When the days are hot, you may wonder if your infant needs a drink of water just like adults. In other cases, if money is tight some mothers may think of diluting his expensive baby formula so to cut down on the cost. Before you fill up that bottle with water and give it to your baby, ask your pediatrician first. There is usually no need to give water to a baby since he is properly hydrated if given enough breast milk and properly mixed formula.
If you give your baby water, especially if he is under six months of age, you put him at risk for water intoxication. Your baby's electrolyte balance will be disturbed and he will fill up on water instead of much needed breast milk or formula. If this happens, he won't get the proper nutrients that he needs.
- Do not give any water to a baby under six months old. Period.
- Older babies may be given very small amounts of water. Never give a bottle of water directly to a baby without supervising his intake. His primary liquid intake must still be breast milk or formula.
- Do not dilute baby formula and breast milk. Adding water will change the electrolyte balance of the formula, as well as change its nutritional content. Your baby won't get the nutrients he needs in the right doses if you dilute with water. Your baby will get too full to drink more milk to get the enough of the nutrients intended.
- If you want to save money, breastfeed your baby instead of using formula. It is perfect every single time, is always available and it's free. Breastfeeding will help you bond with your baby, as well as keep him healthy and boost him immune system. If you work, use a breast pump to get the milk to bring home to your baby. Make sure that you eat a nutritious diet and are properly hydrated whenever you breastfeed of pump milk to ensure ample milk supply.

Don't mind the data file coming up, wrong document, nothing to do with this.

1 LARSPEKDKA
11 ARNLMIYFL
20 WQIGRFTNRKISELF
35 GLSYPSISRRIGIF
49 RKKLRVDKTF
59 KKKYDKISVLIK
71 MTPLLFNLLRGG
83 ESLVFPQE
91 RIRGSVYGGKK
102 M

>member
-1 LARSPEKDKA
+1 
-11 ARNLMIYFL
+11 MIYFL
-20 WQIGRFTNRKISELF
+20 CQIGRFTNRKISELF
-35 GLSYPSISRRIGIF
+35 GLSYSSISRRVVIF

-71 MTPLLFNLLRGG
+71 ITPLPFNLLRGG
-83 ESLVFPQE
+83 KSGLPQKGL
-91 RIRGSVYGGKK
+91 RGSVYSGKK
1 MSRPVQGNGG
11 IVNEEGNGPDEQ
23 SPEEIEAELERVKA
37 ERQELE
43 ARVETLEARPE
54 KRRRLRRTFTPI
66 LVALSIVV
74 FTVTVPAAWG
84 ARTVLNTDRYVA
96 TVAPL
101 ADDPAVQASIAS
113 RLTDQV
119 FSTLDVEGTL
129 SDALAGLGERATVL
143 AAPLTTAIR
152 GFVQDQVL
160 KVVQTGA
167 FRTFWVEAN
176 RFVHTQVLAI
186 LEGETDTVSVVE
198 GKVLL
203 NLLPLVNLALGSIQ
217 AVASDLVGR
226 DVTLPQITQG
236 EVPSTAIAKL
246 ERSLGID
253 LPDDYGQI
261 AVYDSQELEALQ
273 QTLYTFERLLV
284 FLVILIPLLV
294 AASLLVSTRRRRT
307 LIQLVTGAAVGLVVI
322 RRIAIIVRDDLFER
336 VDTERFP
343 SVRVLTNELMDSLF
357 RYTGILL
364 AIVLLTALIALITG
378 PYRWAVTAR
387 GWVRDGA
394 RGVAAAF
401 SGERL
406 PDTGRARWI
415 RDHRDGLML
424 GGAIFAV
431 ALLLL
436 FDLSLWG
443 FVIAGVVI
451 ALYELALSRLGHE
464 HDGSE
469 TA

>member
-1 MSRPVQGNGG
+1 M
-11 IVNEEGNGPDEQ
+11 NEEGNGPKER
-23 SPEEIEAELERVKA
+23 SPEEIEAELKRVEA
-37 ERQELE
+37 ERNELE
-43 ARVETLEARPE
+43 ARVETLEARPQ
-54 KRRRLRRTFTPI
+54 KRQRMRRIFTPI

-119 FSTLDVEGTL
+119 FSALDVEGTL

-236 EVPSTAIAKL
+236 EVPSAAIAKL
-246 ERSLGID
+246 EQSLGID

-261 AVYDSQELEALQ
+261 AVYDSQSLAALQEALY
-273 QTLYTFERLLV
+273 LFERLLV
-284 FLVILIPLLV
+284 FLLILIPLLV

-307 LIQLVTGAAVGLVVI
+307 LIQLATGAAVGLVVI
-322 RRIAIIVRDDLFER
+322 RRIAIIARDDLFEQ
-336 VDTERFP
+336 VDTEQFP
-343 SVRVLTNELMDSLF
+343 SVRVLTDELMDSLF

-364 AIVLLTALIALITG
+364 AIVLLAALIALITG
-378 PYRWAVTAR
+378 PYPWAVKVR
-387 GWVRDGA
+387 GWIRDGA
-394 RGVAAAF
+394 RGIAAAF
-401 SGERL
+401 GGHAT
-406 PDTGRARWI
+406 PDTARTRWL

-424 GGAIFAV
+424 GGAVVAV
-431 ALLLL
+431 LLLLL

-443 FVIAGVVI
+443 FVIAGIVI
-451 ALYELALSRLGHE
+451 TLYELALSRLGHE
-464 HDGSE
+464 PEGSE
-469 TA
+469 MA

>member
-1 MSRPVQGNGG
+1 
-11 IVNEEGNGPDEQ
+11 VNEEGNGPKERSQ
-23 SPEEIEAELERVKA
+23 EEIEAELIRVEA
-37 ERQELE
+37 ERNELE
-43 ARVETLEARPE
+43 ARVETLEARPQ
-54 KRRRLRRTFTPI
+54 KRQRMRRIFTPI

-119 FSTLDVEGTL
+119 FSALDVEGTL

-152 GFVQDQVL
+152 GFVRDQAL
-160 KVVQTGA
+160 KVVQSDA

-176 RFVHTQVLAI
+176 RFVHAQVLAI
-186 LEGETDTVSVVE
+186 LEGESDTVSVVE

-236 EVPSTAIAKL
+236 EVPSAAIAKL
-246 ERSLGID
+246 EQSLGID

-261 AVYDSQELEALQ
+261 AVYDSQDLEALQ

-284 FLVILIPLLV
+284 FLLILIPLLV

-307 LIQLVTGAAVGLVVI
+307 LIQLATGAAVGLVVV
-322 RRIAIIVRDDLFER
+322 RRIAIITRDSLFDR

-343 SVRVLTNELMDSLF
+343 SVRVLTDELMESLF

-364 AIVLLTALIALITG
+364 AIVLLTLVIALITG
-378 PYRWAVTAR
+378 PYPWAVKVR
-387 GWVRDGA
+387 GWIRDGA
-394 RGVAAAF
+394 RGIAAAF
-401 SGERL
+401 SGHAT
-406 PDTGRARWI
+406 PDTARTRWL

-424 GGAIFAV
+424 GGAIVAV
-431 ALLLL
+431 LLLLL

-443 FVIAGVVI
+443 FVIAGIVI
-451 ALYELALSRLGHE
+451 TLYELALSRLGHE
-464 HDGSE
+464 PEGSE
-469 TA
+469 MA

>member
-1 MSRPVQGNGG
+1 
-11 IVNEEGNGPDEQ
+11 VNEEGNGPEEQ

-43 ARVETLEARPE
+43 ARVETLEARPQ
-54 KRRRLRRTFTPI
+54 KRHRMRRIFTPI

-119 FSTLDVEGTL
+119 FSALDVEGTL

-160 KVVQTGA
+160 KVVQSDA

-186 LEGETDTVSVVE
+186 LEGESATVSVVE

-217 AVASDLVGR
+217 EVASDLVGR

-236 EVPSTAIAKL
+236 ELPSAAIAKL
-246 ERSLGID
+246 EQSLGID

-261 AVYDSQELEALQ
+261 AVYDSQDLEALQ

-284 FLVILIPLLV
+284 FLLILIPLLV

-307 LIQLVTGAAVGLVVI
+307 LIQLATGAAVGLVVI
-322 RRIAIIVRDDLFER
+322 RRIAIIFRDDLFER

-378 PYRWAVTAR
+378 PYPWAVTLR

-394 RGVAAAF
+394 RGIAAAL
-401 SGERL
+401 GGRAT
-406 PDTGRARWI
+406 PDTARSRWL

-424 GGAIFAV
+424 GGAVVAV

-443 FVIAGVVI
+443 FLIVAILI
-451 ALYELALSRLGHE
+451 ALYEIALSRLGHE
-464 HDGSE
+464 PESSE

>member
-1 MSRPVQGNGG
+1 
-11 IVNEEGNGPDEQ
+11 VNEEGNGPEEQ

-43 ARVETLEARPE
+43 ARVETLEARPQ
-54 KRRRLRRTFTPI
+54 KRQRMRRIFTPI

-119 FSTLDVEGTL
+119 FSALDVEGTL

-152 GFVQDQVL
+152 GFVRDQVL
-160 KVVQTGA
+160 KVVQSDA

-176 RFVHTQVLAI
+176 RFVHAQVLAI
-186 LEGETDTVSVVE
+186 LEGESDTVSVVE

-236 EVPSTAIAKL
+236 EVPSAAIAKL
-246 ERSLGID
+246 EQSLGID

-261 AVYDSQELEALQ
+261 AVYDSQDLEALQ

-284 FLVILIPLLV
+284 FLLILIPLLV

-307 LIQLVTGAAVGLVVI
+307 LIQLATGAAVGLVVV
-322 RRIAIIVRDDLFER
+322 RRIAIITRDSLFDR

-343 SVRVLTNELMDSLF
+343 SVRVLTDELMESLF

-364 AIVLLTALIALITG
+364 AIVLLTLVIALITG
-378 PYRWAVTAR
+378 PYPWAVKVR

- Consult your pediatrician before making any changing to your baby's milk and solid food intake.
- Some water may be introduced when eating high protein solid food such as eggs. It is better to put small amounts of water to the food to make it easier to digest.
- Know the symptoms of water intoxication. If you notice your baby's face start to swell or get puffy, call your pediatrician immediately. Any change in disposition such as irritability or drowsiness is also a symptom.
- Get your baby immediate medical attention if he has water intoxication. This cannot be treated at home. If left untreated, your baby may have seizures because the change in electrolytes may affect the baby's brain activity.
The exception to the rule of giving babies water is if he is dehydrated or has diarrhea. In both cases, a doctor will guide you to give the proper amounts. In both situations, breast milk is still the best option because it will provide the proper hydration and nutritional balance needed at exactly the right time.